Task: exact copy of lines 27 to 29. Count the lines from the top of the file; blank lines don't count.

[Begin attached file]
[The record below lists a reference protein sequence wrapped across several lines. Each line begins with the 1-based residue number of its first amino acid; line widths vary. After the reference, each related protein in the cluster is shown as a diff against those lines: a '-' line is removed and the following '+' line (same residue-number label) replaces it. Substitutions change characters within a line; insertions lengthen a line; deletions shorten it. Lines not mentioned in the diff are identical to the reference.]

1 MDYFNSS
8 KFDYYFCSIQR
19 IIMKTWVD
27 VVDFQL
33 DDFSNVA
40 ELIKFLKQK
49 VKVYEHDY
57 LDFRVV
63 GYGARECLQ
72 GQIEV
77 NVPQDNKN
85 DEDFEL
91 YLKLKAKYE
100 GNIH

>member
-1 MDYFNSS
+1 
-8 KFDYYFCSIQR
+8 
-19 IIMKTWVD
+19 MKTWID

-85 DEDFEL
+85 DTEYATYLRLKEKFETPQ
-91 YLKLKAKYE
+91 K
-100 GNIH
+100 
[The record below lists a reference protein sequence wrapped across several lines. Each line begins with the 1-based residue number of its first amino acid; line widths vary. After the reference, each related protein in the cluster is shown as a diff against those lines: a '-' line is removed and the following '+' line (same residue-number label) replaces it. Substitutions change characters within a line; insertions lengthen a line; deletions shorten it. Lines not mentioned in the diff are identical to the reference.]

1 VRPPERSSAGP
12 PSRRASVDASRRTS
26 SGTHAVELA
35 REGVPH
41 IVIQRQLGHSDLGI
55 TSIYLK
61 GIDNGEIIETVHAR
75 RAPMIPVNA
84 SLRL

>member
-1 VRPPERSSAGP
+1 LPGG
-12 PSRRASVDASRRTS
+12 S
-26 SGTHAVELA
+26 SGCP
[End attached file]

-100 GNIH
+100 
[The record below lists a reference protein sequence wrapped across several lines. Each line begins with the 1-based residue number of its first amino acid; line widths vary. After the reference, each related protein in the cluster is shown as a diff against those lines: a '-' line is removed and the following '+' line (same residue-number label) replaces it. Substitutions change characters within a line; insertions lengthen a line; deletions shorten it. Lines not mentioned in the diff are identical to the reference.]